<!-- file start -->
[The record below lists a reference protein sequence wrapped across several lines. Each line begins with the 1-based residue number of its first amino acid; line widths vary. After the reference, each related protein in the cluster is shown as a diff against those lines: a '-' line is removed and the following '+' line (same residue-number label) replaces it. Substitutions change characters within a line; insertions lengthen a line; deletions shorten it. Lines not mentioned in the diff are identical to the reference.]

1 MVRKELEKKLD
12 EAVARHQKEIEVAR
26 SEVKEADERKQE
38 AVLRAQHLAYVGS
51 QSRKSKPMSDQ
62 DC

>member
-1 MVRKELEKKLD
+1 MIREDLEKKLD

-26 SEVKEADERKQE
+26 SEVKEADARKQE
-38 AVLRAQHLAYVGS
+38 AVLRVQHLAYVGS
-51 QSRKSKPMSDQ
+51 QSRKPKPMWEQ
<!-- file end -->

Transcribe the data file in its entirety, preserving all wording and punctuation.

[The record below lists a reference protein sequence wrapped across several lines. Each line begins with the 1-based residue number of its first amino acid; line widths vary. After the reference, each related protein in the cluster is shown as a diff against those lines: a '-' line is removed and the following '+' line (same residue-number label) replaces it. Substitutions change characters within a line; insertions lengthen a line; deletions shorten it. Lines not mentioned in the diff are identical to the reference.]

1 MVRKELEKKLD
12 EAVARHQKEIEVAR
26 SEVKEADERKQE
38 AVLRAQHLAYVGS
51 QSRKSKPMSDQ
62 DC

>member
-1 MVRKELEKKLD
+1 MIREDLEKKLD

-26 SEVKEADERKQE
+26 SEVKEADARKQE
-38 AVLRAQHLAYVGS
+38 AVLRVQHLAYVGS
-51 QSRKSKPMSDQ
+51 QSRKPKPMWEQ